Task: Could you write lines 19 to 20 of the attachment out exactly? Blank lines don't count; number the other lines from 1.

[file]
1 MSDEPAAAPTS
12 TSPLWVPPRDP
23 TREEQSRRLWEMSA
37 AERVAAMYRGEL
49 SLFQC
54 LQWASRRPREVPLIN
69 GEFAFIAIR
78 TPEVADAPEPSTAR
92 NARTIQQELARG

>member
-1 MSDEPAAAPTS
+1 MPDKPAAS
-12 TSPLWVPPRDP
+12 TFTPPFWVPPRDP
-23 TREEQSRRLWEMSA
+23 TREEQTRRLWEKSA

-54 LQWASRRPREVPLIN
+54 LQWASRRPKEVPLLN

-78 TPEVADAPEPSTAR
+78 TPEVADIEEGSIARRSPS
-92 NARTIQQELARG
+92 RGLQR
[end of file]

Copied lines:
-78 TPEVADAPEPSTAR
+78 TPEVADIEEGSIARRSPS